Applying Fréchet distance to evaluate the discrepancy of product size distribution between single particle and monolayer multi-particle breakage
Yu, P; Xie, W; Liu, LX; et al.Powell, MS
Date: 14 December 2018
Single particle breakage characterisation at fine sizes for use in mill modelling has been addressed by only a few researchers and is not utilised in engineering design. This is mainly due to the challenge of accurately imparting a range of impact energies to sub-millimetre particles and then measuring the progeny size distribution ...
Single particle breakage characterisation at fine sizes for use in mill modelling has been addressed by only a few researchers and is not utilised in engineering design. This is mainly due to the challenge of accurately imparting a range of impact energies to sub-millimetre particles and then measuring the progeny size distribution for the tiny resultant mass. In order to fill this gap, a dispersed monolayer multi-particle breakage method was applied with a mini JK Drop weight tester in this work to extend the single particle breakage test from 16 mm down to 425 µm, covering a specific energy (Ecs) range of 0.1 - 2.5 kWh/t to provide a wide range of test conditions. A challenge that had to be addressed was switching from single particle to dispersed mono-layer due to the physical constraints of drop-height and drop mass in maintaining accuracy in input energy over the orders of magnitude required to apply the required specific range of energy input. As only a limited size range could be subjected to both single particle and mono-layer bed breakage, it was necessary to establish if the two testing techniques provide the same breakage results. A novel application of the Fréchet distance was successfully applied to quantitatively evaluate the discrepancy of progeny size distribution between single particle breakage and monolayer multiple particle breakage. Extrapolation of an empirical Fréchet distance model indicated that the application of dispersed mono-layer breakage below 2 mm provides an acceptable comparison with the single particle breakage applied to coarser sizes, thus facilitating the fitting of a single appearance function across this wide range of sizes and applied breakage energies.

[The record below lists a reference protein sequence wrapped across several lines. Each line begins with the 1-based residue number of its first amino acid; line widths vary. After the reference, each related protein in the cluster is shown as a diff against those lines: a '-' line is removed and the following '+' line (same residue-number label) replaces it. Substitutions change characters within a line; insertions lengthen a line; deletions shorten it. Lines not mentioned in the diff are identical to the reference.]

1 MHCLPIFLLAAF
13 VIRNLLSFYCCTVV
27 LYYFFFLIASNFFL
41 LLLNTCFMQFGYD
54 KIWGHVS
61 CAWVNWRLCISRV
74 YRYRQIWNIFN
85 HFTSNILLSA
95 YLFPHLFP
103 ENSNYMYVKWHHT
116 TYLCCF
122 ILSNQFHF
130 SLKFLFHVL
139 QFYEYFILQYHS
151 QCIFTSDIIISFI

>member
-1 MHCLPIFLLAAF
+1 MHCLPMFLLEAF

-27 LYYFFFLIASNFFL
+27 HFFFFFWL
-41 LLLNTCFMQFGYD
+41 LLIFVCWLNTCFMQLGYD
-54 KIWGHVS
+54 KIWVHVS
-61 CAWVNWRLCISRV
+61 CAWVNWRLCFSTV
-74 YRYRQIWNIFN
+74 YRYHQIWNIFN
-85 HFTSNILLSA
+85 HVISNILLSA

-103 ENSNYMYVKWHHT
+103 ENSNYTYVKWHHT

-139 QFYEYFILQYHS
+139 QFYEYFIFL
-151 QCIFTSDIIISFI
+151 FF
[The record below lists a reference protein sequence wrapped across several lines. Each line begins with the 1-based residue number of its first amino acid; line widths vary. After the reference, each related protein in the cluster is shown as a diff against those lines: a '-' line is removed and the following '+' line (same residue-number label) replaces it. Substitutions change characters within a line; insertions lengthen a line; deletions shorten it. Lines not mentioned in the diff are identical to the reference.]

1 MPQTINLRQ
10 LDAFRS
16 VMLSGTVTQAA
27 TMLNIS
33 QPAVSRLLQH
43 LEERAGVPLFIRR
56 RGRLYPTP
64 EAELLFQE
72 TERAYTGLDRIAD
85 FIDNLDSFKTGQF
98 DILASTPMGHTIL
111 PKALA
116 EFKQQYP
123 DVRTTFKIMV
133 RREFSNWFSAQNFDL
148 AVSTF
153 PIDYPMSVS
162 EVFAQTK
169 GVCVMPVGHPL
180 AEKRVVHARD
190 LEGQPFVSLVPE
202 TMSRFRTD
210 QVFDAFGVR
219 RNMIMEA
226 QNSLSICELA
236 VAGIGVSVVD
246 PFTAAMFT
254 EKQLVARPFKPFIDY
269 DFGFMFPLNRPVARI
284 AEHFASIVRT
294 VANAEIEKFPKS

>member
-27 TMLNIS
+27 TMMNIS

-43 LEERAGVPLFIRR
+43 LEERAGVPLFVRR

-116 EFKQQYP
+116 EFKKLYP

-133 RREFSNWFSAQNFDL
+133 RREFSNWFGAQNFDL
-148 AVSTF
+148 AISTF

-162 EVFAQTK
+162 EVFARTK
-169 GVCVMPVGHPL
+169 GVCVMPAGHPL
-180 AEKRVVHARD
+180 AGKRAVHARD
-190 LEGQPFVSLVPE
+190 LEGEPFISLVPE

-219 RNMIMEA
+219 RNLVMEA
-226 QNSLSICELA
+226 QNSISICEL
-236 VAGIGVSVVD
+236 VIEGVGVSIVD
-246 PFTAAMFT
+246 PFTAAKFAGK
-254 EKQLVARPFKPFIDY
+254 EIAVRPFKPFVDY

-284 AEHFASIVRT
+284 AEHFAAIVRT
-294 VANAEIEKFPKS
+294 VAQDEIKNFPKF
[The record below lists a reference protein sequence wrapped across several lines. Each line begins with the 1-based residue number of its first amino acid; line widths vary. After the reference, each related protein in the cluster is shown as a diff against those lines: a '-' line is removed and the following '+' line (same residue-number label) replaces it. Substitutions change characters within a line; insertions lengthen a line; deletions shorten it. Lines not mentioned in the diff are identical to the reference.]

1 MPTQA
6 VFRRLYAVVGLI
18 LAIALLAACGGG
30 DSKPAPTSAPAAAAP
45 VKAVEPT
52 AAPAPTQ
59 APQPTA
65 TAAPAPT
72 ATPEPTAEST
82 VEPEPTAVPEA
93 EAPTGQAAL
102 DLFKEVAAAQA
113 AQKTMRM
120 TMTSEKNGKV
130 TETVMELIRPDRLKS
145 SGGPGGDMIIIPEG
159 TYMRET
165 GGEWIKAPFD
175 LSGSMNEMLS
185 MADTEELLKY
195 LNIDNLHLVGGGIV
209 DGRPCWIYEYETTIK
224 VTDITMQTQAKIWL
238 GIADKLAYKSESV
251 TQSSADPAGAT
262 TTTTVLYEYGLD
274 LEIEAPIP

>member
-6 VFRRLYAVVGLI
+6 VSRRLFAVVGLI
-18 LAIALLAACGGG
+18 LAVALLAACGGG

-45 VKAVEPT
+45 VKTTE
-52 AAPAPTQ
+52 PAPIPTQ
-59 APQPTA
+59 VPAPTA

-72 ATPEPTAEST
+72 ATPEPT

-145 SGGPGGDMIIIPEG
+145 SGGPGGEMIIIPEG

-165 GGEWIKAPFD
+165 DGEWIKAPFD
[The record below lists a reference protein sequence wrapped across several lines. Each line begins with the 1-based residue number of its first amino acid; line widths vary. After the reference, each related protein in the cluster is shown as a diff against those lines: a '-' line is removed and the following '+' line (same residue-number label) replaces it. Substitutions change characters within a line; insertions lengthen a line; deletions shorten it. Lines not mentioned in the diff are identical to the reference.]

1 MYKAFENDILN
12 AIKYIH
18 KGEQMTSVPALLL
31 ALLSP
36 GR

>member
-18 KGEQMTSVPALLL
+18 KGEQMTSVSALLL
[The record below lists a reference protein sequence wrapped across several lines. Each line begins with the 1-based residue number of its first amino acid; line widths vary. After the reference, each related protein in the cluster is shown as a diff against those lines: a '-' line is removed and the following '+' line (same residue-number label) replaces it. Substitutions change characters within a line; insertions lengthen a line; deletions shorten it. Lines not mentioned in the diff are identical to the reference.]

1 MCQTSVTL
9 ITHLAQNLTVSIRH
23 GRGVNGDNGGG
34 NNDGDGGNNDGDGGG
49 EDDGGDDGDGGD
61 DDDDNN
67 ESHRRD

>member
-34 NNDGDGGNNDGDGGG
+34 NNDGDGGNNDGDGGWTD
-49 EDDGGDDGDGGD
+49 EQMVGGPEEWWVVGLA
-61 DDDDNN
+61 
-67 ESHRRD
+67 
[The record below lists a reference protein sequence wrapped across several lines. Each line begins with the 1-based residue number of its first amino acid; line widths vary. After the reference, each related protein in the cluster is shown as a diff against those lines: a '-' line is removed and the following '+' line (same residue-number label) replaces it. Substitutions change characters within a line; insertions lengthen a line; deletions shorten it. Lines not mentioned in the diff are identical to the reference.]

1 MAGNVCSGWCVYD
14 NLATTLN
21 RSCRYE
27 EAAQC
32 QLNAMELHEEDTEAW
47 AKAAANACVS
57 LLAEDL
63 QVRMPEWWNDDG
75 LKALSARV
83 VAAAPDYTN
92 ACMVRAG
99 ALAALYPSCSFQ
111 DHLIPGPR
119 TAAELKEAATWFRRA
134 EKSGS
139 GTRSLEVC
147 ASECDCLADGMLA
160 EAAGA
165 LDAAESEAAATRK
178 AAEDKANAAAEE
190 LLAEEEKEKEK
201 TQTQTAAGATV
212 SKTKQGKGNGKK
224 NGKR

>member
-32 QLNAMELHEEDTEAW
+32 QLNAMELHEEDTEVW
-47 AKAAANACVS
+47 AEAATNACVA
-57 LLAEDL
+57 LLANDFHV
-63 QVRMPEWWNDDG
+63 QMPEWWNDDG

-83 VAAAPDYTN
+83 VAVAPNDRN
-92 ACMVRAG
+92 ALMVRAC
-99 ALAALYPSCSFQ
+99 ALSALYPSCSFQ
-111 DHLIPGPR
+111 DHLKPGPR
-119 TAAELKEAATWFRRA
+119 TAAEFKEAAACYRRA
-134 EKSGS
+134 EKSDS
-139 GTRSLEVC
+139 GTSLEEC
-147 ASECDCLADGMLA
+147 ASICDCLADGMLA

Camborne School of Mines
College of Engineering, Mathematics and Physical Sciences
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